• Trucking rose 2.9 percent. The sector is “just on the breach” of experiencing capacity problems due to higher regulations and lack of fleet growth.
  • Rail costs rose 4.9 percent, well below its 16 percent increase in 2011. Class 1 revenue per ton-mile rose 5.3 percent even as ton-miles actually decreased 1 percent in 2012.
  • Maritime costs fell 0.9 percent in another disappointing year for ocean carriers. Capacity is expected to rise 10 percent this year but these new vessels “will be difficult to deploy” without further damaging the industry’s dynamic, the report said.
  • Air freight revenue gained 3.1 percent—domestic air cargo ton-miles rose 2 percent, but international fell 3.9 percent. The all-cargo air industry is facing “chronic over-capacity and deteriorating yield,” the report said.
  • Oil pipeline ton-miles were virtually flat last year. But that was “more than offset” by rate increases as pipeline revenue rose 8.3 percent in this heavily economically regulated sector.

In summary, 2012 was “certainly not a great year from an economic perspective,” Wilson said. While the freight sector continues to improve, prospects for high growth are limited. “Slow growth will be with us for many years,” Wilson concluded.

More "State of Logistics Report" Coverage -  Significant Driver Shortage Looms Ahead


About the Author

John D. Schulz
John D. Schulz has been a transportation journalist for more than 20 years, specializing in the trucking industry. John is on a first-name basis with scores of top-level trucking executives who are able to give shippers their latest insights on the industry on a regular basis.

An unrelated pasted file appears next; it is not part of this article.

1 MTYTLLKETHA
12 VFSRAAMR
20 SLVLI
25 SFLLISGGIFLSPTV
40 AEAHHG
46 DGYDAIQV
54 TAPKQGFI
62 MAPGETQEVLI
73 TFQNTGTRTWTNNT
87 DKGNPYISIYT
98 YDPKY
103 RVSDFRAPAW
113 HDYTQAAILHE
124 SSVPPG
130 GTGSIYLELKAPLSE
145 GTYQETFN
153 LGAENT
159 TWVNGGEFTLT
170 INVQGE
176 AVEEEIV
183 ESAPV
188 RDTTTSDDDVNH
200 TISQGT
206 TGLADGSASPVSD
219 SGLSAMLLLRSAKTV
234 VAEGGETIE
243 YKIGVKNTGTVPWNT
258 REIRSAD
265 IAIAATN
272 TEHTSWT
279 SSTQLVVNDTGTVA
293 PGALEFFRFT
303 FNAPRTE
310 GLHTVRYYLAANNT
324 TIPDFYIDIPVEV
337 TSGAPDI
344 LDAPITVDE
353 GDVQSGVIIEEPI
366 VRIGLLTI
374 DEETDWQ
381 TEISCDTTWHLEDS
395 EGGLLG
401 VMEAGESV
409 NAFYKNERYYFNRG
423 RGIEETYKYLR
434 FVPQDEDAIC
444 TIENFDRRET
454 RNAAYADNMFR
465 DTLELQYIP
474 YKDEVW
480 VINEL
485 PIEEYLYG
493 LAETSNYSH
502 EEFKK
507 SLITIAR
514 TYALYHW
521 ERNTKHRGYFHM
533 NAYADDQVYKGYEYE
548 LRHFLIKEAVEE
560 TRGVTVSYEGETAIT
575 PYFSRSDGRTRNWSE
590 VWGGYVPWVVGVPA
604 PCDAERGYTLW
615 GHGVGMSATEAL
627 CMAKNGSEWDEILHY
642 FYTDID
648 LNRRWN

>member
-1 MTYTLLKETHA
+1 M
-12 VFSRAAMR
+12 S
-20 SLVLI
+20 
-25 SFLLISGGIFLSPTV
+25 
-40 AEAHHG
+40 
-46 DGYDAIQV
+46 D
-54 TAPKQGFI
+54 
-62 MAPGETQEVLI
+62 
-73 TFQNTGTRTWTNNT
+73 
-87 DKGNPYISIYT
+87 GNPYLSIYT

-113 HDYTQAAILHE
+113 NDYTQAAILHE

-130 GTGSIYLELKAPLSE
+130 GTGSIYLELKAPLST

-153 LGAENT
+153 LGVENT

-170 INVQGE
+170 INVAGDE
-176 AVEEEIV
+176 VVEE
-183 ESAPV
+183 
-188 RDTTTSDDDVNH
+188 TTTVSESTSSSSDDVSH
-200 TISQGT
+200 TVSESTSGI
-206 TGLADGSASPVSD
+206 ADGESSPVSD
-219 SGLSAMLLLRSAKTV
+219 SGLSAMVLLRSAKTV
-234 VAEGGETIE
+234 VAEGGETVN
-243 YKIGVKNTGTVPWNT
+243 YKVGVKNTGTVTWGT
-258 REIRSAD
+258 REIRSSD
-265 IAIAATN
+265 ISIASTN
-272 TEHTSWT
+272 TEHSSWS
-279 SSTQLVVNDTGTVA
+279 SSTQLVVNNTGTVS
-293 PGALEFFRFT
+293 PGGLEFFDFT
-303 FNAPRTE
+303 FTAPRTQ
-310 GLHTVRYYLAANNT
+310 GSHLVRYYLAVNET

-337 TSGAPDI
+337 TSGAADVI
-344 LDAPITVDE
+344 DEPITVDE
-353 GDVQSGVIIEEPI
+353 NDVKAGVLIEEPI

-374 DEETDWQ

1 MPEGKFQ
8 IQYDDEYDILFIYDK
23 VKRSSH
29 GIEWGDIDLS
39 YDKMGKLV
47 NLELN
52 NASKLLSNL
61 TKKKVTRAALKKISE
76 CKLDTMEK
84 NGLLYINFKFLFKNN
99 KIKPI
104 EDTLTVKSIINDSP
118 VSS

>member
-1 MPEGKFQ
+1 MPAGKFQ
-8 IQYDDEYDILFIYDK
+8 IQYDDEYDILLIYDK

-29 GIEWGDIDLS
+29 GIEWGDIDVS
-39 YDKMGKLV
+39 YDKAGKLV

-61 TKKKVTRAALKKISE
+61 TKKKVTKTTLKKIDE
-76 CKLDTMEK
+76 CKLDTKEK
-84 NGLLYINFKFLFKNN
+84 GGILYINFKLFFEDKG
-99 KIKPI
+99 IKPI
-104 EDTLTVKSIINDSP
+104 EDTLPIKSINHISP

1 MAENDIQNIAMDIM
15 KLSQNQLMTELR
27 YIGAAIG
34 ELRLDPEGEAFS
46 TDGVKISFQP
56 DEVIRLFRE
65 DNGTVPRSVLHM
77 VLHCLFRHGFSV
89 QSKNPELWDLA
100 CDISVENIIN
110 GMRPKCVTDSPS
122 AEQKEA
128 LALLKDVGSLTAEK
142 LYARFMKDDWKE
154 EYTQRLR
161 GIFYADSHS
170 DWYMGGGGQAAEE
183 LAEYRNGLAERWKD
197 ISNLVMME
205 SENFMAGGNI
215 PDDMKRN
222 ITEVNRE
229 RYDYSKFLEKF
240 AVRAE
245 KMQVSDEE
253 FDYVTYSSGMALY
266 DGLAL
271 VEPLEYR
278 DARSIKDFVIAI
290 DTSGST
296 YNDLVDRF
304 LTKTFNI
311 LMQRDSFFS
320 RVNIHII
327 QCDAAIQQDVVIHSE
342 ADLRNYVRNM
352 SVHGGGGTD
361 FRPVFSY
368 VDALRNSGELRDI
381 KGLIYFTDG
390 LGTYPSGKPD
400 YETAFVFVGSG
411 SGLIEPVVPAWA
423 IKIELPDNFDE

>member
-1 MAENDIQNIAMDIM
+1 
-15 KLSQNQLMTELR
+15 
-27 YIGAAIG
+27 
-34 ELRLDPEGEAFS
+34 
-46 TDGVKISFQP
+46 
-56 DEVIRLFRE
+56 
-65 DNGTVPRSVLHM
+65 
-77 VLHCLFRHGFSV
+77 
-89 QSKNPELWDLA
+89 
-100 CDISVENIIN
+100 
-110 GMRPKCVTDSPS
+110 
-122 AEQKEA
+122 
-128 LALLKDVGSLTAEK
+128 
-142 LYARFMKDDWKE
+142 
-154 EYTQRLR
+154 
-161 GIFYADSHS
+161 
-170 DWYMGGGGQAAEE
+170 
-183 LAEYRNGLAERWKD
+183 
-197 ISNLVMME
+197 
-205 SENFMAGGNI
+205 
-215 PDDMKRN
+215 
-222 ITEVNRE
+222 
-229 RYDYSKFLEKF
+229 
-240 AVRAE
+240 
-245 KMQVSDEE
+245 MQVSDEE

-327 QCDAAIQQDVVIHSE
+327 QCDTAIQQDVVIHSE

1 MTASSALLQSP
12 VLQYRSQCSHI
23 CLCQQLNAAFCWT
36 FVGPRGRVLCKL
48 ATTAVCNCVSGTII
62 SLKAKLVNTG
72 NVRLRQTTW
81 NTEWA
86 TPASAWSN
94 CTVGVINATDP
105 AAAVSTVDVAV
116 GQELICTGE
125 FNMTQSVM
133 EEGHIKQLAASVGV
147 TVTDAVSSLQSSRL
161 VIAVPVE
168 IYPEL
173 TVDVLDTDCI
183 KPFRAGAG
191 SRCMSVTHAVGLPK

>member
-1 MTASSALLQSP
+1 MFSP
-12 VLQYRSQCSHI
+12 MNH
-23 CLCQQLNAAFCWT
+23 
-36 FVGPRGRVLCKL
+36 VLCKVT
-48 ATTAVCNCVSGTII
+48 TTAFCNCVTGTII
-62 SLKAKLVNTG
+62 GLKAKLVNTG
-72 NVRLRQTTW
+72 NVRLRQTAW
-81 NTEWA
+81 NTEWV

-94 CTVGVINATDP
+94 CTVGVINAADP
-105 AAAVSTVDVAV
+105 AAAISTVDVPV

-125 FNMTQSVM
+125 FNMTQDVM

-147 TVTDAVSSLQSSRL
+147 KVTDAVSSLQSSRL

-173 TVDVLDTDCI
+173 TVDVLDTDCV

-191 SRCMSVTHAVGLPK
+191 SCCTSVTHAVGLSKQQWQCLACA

Subscribe to Logistics Management Magazine!

Subscribe today. It's FREE!
Get timely insider information that you can use to better manage your entire logistics operation.
Start your FREE subscription today!

Latest Whitepaper
Logistics Network Analysis
Logistics network monitoring is an important step in understanding what actually occurs throughout your supply chain.
Download Today!
From the January 2018 Logistics Management Magazine Issue
Industry experts agree that costs across all sectors worldwide will continue to rise in 2018, and the most successful shippers will be those that are able to mitigate their impact on profitability. And, the right technology will play an increasingly vital role in driving efficiencies across the global logistics network.
The Future of Retail Distribution
Navigating the Reverse Supply Chain for Connected Devices
View More From this Issue
Subscribe to Our Email Newsletter
Sign up today to receive our FREE, weekly email newsletter!
Latest Webcast
IAM, IoT and the Connected Supply Chain
There are three primary models of Identity and Access Management (IAM) technology that CTOs, CSOs, and Supply Chain executives are using to enhance their trading partner communities. While each leverages IAM and the IoT as core components only an “Outside-in” approach truly connects people, systems and things reliably and securely across the supply chain.
Register Today!
EDITORS' PICKS
State of Global Logistics: Delivering above and beyond
Industry experts agree that costs across all sectors worldwide will continue to rise in 2018, and...
2018 Rate Outlook: Economic Expansion, Pushing Rates Skyward
Trade and transport analysts see rates rising across all modes in accordance with continued...

Building the NextGen Supply Chain: Keeping pace with the digital economy
Peerless Media’s 2017 Virtual Summit shows how creating a data-rich ecosystem can eliminate...
2017 NASSTRAC Shipper of the Year: Mallinckrodt; Mastering and managing complexity
An inside look at how a large pharmaceutical firm transformed its vendor and supplier relationships...